Five areas where Juve have improved under Max Allegri

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Max Allegri celebrates the league and cup double in 2015 with Juventus.

As Juventus celebrate the Serie A title this week, the significance of their achievement begins to come into focus. A fifth Scudetto sees the current incarnation of the Old Lady tie the record for consecutive Italian league triumphs, taking their place in the pantheon of great teams whilst also injecting some much-needed youth into Max Allegri’s squad.

Last season saw the Coach lead the Bianconeri to only the third league and cup double in club history, while also steering them to the Champions League Final. Yet his accomplishments were widely seen as merely a continuation of predecessor Antonio Conte’s work, the former boss having completely transformed the side over his three seasons in charge. That was something Allegri simply could not have done, with the new Chelsea manager possessing a passion and drive that remain unmatched by his peers on the peninsula.

Yet what Allegri has done since taking his place on the bench in the summer of 2014 has been simply phenomenal, with only AC Milan standing between Juventus and a second domestic double this term. What follows is a look at five areas in which the Livorno native has improved the team and helped write a new chapter in the club’s long and storied history.

TACTICAL VARIETY

Conte undoubtedly found the perfect formula for Serie A success, his 3-5- 2 formation bringing the best from the talent available and ushering in Juve’s latest era of dominance. Allegri has lent heavily upon it himself, but has added alternatives, utilising what he dubbed “4-3- and then we’ll see” as the side advanced to the latter stages of the Champions League.

The Coach has also found a way to incorporate the attacking talents of Juan Cuadrado and Alex Sandro at wing-back without losing the defensive solidity of that three-man backline. Often making changes during matches, Allegri’s tactical versatility has been essential in maintaining Juve’s winning run.

WINNING OVER THE VETERANS

Key to reviving the team after their disappointing start to 2015/16 was the veteran core of the side, with Gigi Buffon and Patrice Evra both speaking out against the team’s poor performances. They did so while offering Allegri their full backing, supporting the Coach while many were calling for him to be fired, just as they had when he was originally appointed.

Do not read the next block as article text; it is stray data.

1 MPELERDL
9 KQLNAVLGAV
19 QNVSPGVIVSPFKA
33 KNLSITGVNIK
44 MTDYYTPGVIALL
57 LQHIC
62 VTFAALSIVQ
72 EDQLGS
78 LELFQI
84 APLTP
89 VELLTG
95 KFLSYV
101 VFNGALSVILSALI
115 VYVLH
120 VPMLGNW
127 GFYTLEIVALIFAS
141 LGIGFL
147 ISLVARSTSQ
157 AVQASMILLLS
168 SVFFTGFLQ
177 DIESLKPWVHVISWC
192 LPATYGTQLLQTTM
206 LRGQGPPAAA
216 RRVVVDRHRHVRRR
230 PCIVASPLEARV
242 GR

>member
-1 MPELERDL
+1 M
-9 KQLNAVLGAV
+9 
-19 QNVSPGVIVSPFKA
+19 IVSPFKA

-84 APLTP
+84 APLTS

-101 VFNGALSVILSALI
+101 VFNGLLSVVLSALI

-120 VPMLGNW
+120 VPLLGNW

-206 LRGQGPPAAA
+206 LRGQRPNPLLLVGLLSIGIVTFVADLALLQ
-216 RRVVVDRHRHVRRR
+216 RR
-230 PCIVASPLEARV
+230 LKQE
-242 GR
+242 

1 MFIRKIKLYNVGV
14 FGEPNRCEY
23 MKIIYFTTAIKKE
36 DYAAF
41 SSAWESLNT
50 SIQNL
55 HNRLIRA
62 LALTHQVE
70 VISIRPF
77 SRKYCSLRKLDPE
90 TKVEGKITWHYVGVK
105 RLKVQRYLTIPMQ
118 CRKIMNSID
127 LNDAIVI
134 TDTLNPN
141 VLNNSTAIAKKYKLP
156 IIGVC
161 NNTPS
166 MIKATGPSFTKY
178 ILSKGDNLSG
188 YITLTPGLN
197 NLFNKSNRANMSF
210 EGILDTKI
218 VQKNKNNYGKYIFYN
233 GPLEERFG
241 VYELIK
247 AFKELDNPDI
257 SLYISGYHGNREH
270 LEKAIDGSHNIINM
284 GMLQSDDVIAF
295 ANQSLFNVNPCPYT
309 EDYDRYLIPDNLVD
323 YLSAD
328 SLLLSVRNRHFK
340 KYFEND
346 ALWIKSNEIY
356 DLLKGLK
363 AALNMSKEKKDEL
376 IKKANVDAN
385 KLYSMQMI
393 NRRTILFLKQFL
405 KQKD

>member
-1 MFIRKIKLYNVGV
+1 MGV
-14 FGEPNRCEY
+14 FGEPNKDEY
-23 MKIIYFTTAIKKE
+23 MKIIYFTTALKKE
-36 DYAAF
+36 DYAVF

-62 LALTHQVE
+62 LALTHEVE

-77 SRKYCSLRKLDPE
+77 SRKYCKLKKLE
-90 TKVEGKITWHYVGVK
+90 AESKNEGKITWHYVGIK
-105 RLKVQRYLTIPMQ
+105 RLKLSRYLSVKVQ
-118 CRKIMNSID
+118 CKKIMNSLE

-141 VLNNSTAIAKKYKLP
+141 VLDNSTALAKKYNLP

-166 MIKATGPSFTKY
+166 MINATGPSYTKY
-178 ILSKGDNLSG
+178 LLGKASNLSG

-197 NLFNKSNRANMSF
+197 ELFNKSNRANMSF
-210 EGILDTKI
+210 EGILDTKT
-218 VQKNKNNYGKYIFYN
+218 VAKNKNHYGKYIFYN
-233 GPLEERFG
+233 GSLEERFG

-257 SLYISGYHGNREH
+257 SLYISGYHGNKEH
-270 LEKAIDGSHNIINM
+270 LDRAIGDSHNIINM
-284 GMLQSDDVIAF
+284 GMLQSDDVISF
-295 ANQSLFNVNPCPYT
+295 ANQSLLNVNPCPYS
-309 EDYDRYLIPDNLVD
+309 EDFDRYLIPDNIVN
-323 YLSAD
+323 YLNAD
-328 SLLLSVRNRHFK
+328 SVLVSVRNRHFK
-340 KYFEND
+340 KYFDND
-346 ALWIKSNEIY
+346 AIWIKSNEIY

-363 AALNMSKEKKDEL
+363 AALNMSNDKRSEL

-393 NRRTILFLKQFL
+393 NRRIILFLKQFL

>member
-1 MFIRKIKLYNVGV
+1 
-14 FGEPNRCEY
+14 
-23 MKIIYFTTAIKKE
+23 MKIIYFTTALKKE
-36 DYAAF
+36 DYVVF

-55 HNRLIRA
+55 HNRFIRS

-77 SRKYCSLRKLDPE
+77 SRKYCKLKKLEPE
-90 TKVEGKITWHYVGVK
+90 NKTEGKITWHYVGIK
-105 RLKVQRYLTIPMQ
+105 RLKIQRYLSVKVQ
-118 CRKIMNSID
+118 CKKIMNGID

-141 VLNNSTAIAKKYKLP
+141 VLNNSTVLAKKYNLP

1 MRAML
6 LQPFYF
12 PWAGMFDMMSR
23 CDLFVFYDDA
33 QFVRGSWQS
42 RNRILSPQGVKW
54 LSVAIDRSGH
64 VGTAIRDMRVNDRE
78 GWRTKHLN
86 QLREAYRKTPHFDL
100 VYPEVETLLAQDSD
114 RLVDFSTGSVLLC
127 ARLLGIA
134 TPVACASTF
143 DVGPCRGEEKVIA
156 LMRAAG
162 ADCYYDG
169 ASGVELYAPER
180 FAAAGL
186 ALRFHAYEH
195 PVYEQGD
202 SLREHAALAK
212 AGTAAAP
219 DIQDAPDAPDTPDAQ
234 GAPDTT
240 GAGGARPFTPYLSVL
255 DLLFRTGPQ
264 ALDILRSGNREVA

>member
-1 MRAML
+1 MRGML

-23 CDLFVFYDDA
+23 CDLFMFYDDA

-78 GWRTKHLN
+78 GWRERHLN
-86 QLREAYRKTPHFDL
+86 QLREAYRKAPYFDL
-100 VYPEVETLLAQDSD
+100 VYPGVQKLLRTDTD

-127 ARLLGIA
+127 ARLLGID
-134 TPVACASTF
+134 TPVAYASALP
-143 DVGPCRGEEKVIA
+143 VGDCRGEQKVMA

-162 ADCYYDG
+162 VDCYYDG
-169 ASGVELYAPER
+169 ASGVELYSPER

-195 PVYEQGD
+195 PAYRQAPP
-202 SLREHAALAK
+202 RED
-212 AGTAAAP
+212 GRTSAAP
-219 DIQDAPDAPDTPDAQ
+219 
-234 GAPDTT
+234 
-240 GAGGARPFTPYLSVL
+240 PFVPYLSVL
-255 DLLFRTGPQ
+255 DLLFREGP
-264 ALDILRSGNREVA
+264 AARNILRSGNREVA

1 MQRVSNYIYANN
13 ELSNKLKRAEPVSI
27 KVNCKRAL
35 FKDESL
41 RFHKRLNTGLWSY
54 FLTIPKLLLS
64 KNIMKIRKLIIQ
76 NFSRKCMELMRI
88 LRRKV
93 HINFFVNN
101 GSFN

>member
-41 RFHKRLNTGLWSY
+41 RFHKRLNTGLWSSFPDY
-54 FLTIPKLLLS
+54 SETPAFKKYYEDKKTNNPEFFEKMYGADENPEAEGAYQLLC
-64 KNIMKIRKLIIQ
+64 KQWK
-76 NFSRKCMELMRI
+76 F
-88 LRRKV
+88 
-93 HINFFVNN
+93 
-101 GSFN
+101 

“Only a brave man would take over after three Scudetti in a row,” Buffon said last summer, “because nobody, including us, thought we could do it again.” Yet thanks to ensuring the club captain – plus the likes of Andrea Barzagli, Evra and Sami Khedira – remained fully engaged, Allegri has managed to do just that.

NURTURING YOUNG TALENT

At the opposite end of the scale, the Juve boss has brought youngsters Paulo Dybala (22), Daniele Rugani (21) and Mario Lemina (22) into prominent roles, refreshing the team and bringing the best from each of them.

“Allegri did a good job with me and he’s doing the same with Dybala,” Stephan El Shaarawy said earlier this season, recalling his successful breakthrough under the Coach’s tutelage at AC Milan. “With youngsters it takes patience,” he added, and there is little doubt that this approach is paying huge dividends in Turin.

DEVELOPING PAUL POGBA

While seeing young talent flourish was rare under Conte, Paul Pogba’s raw ability could not be denied, breaking into the first-choice XI despite the presence of Arturo Vidal, Claudio Marchisio and Andrea Pirlo. Under Allegri he has blossomed further still, emerging as one of the finest midfielders in the world and the Coach deserves immense credit for that, pushing Pogba to deliver consistently.

ADDING AN ELEMENT OF CALM

Conte was and is famously relentless with his players, earning the nickname Il Martello – “The Hammer” – for the way he drilled them furiously at all times. Allegri has a much softer reputation, giving the squad a longer leash while also being far more open and approachable in his dealings with the media.

Yet he has not been afraid to lambast his team when they make mistakes, often exploding furiously on the touchline whenever he feels the side need pushing a little harder.

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